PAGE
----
Resources for Difficult Times
- How to File for Unemployment
- Click here for Frequently Asked Questions about applying for unemployment
- Watch this FAQ video on Unemployment Compensation.
- SEIU International has an additional Resource Page
The Training and Education Fund has produced a series of videos for healthcare workers:
- Contaminated Laundry
- Disinfecting Surfaces
- Handling Packages and Mail
- Proper Use of Gloves
- Tips for Going from Work to Home
- Unemployment Compensation
- FAQ Unemployment compensation
- PA Dept. of Health
- World Health Organization (WHO) Situation Reports
- U.S. Centers for Disease Control and Prevention (CDC) on Novel Coronavirus
- U.S. Centers for Disease Control and Prevention (CDC) Interim Guidance for Healthcare Workers
- European Centre for Disease Prevention and Control COVID-19 cases geographical distribution
COVID-19 vaccine information
As essential frontline workers you’ve seen, first-hand, the devastating effects of COVID-19. You have also led the way to demand policies and protections to keep yourself, your family, and you and those you care for safe.
The COVID vaccine is a critical tool in our arsenal to end this deadly virus. As employers move toward universal vaccination efforts, our union is committed to keeping workers informed, providing education, and ensuring caregivers have a voice in how these plans are implemented.
Flyers you can download and print:
Frequently Asked Questions
Development and Approval Process
What’s in the vaccine? How does it work?
Can I get COVID-19 from the vaccine?
Will the vaccine cause side effects? If so, how long might they last?
Are there any long-term side effects?
Has anyone died or become ill after taking the vaccine?
How effective is the vaccine?
Is one vaccine better than the other?
How many doses do I need to be fully protected? Is one good enough?
Can I mix and match vaccines?
How long does the protection last? Will I need to get a booster shot every year?
Can I still get the virus even if I take the vaccine?
Can I still spread the virus even after getting vaccinated?
Does the vaccine work better depending on age, weight or race?
I have pre-existing conditions. Will taking the vaccine have harmful effects?
I already had COVID-19 – do I still need a vaccine?
Will I still need to wear PPE and follow public health protocols even after getting the vaccine?
The vaccines were made so quickly – how do I know it is safe and not rushed?
Healthcare workers will be among the first who can take the vaccines. How robust were the trials? How many people were involved and how thorough was the study?
Did the clinical trials for the vaccines from Pfizer and Moderna include people from the groups most affected by COVID-19, especially Black, Latinx, and older people?
Did President Trump pressure vaccine companies or the FDA to speed up the process?
How does the vaccine approval process work?
I hear that the FDA is granting EUA status to Pfizer COVID-19 vaccine. What does EUA mean?
Can I or other healthcare workers be required to take the vaccine?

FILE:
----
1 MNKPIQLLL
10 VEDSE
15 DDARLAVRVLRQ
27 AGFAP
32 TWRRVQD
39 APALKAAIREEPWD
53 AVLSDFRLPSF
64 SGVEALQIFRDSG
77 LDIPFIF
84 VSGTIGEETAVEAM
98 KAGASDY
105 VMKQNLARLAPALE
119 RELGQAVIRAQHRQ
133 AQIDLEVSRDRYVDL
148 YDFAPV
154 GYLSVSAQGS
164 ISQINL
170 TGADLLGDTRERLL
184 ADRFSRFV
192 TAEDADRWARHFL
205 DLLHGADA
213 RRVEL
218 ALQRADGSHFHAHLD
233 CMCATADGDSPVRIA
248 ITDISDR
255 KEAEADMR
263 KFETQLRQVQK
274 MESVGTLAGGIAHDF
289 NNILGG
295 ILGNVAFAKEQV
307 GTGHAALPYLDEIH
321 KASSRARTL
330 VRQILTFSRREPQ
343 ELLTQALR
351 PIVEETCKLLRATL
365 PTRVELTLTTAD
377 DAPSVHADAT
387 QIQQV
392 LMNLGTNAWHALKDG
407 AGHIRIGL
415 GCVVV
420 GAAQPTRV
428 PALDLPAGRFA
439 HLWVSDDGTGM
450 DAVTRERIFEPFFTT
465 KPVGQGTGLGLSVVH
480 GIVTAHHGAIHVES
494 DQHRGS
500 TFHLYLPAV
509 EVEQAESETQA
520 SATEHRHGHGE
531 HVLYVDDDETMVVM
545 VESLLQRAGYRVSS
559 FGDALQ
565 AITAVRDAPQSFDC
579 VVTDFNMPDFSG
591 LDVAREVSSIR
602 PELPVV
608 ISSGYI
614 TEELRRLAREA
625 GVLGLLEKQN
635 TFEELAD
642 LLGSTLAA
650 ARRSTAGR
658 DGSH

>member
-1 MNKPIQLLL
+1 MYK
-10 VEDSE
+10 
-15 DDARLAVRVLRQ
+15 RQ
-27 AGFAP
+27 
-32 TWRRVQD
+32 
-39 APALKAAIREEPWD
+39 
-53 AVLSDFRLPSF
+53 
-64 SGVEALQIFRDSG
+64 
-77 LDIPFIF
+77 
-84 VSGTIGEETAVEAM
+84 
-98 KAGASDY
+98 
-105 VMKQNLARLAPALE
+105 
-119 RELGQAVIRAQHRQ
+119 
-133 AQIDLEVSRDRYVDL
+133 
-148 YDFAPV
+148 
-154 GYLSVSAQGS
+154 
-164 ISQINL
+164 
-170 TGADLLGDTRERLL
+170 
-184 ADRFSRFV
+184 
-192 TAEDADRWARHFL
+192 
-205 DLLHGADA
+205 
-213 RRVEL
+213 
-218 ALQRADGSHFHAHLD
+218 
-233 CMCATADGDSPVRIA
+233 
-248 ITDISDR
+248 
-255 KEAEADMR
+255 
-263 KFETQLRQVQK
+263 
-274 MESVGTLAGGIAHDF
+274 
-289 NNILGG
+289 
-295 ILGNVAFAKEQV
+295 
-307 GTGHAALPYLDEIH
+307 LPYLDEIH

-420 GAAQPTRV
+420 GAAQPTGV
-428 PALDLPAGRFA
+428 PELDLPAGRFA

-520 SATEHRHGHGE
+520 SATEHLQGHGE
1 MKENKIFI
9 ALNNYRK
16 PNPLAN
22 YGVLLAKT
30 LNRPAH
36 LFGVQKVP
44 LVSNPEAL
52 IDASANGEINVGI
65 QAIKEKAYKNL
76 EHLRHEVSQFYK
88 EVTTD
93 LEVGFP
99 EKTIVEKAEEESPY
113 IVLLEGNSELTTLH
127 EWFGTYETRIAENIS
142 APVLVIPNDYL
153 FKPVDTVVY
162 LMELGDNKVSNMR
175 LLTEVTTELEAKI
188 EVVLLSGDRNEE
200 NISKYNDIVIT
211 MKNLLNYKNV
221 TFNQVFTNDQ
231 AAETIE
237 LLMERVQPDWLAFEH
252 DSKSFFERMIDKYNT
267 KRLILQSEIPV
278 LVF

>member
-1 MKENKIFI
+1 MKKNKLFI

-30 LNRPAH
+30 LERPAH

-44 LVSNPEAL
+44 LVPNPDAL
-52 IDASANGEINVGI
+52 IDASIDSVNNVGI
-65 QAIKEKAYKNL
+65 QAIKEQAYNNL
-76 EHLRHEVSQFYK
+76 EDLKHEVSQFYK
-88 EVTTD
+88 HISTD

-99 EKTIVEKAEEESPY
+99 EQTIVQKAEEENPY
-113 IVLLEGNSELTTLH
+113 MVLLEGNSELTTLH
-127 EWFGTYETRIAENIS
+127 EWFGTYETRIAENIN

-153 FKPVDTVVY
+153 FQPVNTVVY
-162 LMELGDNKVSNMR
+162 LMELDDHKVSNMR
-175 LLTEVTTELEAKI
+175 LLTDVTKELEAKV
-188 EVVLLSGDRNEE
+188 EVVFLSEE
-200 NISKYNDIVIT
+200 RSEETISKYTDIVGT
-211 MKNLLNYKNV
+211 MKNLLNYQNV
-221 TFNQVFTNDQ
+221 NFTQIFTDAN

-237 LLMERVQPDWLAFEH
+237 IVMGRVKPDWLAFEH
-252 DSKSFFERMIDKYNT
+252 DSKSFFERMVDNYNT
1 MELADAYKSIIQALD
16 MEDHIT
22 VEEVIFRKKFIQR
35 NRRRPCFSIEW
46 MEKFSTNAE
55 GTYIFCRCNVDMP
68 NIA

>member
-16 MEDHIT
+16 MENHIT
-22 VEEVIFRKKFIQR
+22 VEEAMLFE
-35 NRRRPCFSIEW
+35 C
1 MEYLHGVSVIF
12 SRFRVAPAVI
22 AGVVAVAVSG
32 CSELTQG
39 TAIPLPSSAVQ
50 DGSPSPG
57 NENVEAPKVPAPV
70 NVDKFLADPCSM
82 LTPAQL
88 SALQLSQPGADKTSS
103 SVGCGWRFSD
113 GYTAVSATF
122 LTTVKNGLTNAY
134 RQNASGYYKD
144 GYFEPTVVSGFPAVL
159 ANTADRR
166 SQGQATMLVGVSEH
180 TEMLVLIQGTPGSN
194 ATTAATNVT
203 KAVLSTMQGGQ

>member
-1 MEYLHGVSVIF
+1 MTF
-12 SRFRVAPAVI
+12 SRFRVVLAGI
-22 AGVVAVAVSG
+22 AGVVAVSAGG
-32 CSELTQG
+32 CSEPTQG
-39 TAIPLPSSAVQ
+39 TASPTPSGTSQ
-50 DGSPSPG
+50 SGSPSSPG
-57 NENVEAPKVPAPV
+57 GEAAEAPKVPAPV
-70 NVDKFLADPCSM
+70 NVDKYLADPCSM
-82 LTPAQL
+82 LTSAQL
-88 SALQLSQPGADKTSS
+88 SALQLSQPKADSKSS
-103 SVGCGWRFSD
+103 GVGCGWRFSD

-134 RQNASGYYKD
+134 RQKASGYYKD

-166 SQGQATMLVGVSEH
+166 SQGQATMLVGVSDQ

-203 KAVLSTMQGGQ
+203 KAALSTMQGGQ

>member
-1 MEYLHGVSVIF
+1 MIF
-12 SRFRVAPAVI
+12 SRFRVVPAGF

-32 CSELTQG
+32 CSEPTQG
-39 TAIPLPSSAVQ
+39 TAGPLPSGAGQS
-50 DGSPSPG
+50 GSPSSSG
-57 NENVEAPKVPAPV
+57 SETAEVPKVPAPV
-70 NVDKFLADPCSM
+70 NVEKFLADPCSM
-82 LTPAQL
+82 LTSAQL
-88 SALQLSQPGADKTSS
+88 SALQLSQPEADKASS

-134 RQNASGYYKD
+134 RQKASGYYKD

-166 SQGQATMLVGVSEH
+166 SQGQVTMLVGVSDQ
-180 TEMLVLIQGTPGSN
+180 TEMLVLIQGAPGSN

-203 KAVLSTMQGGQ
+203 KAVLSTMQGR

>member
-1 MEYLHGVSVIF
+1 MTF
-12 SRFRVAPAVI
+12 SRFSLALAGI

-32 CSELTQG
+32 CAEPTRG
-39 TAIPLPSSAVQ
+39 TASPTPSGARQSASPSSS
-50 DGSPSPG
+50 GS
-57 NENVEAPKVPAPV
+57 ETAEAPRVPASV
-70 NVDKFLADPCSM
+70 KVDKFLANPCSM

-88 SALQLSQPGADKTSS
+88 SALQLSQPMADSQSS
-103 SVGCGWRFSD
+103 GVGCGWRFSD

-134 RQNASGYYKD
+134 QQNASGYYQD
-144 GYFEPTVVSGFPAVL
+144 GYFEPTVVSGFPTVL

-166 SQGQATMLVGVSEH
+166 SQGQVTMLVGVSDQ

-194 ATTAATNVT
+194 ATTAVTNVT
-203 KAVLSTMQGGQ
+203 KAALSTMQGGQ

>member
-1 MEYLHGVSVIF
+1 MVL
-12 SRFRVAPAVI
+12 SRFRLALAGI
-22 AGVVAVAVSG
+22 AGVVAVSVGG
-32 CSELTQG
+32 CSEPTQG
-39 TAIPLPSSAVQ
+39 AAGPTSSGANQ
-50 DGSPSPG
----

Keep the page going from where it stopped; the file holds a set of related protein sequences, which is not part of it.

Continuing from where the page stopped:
Will those who are vaccinated be assigned to work with patients with COVID-19 more frequently?
Is the vaccine free? Will my insurance cover it?
Will I have a chance to take the vaccine later if I decline the first opportunity?
Facts about the Delta variant
Does the vaccine protect against the Delta variant?
So far, studies suggest that all COVID vaccines authorized for use in the United States are effective against known variants. The Delta variant has been categorized as a variant of concern in the United States and is linked to a growing number of cases in many parts of the country, particularly in areas with low vaccination rates. This variant seems to spread more easily and quickly than other variants, which may lead to more cases of COVID-19. An increase in the number of cases will put more strain on healthcare resources, and lead to more hospitalizations, and potentially more deaths.
Should I be concerned about the Delta variant after I’m vaccinated?
Vaccinated individuals may experience a breakthrough infection with the COVID Delta variant, but they are less likely to experience severe symptoms. Unvaccinated Americans now account for almost all recent COVID hospitalizations and deaths.
What is a breakthrough infection?
A breakthrough infection occurs when someone who is fully vaccinated contracts the virus. While COVID vaccines are an effective and critical tool to control the pandemic, no vaccines are 100% effective at preventing illness in vaccinated people. Thus far, the vast majority of COVID breakthrough infections have not led to serious disease. Data suggests that fully vaccinated individuals are likely to suffer milder disease if they develop symptoms at all.
If I can still get infected with the Delta variant after I’m fully vaccinated why even bother getting vaccinated?
Your chances of developing serious illness are significantly reduced once vaccinated. Even if COVID vaccines are less protective against the Delta variant compared with earlier versions of COVID, they still largely remain effective. And, even more importantly, they are very good at preventing serious disease and death.